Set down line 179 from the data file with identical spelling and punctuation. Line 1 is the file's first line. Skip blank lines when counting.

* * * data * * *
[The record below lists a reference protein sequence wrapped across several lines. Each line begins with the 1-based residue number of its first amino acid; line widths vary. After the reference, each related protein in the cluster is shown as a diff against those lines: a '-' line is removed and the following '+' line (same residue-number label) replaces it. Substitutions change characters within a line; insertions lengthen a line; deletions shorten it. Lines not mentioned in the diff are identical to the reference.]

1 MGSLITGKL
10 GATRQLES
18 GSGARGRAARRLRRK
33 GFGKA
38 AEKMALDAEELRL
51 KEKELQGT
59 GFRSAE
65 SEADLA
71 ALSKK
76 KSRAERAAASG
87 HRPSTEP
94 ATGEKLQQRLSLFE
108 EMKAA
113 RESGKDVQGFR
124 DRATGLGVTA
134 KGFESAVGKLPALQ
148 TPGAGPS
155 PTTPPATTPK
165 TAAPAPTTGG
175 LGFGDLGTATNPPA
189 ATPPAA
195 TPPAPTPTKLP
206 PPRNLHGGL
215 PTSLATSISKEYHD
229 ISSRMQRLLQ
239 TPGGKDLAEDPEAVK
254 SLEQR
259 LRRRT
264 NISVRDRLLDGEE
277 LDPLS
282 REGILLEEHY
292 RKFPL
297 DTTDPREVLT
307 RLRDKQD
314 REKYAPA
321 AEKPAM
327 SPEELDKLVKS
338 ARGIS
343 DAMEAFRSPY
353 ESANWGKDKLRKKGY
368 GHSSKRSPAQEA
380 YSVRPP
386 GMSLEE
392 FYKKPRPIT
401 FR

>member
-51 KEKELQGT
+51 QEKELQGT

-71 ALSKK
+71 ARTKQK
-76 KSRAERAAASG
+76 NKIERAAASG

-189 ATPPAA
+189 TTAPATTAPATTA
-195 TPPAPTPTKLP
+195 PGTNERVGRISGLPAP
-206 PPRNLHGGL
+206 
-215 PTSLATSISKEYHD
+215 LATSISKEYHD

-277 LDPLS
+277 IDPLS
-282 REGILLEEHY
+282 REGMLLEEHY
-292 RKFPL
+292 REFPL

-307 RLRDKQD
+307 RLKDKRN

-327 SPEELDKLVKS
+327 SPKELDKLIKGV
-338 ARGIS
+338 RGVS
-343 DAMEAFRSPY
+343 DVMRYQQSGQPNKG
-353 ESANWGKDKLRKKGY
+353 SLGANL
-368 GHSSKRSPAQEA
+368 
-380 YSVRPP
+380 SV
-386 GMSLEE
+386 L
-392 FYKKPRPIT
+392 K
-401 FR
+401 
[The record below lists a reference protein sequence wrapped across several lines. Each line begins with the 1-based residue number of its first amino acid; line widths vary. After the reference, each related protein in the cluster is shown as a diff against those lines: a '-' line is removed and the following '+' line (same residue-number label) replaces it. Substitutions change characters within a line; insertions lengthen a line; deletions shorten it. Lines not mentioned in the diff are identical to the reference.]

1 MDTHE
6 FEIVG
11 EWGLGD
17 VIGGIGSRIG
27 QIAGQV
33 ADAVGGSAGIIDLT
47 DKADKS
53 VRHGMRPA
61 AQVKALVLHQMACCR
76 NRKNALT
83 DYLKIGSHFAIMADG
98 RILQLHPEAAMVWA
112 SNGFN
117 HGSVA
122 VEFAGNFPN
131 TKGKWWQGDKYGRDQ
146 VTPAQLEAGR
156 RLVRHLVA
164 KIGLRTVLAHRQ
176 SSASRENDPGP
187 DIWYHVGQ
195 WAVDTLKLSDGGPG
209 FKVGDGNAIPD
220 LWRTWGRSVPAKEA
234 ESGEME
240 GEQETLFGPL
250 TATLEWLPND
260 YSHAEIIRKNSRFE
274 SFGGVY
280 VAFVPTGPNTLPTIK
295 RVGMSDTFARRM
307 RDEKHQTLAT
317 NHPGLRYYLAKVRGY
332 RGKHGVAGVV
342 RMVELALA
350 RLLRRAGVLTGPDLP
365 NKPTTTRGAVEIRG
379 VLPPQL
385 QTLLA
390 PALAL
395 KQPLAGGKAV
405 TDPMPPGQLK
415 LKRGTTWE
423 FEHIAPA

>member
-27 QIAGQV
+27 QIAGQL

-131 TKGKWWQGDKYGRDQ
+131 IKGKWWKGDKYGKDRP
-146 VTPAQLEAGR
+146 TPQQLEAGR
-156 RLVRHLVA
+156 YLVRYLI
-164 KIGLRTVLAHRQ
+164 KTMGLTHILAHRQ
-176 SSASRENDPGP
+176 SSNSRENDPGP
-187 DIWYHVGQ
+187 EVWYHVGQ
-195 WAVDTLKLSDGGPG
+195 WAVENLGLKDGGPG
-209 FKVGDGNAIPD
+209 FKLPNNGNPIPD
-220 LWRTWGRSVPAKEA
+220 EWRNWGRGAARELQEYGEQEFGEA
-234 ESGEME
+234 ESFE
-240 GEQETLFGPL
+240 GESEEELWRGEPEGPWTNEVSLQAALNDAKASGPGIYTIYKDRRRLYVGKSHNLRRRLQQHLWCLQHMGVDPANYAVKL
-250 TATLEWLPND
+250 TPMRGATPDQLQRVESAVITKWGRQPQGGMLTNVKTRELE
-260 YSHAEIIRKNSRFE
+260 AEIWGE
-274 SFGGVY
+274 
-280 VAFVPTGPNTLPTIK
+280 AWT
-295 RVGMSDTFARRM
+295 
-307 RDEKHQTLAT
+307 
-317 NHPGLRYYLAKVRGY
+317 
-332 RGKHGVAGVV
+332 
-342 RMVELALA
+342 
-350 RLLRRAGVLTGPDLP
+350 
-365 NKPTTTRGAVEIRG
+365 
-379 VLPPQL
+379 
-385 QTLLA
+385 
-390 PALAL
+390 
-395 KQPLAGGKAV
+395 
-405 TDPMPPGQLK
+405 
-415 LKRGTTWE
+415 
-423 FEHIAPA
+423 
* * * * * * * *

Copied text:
+365 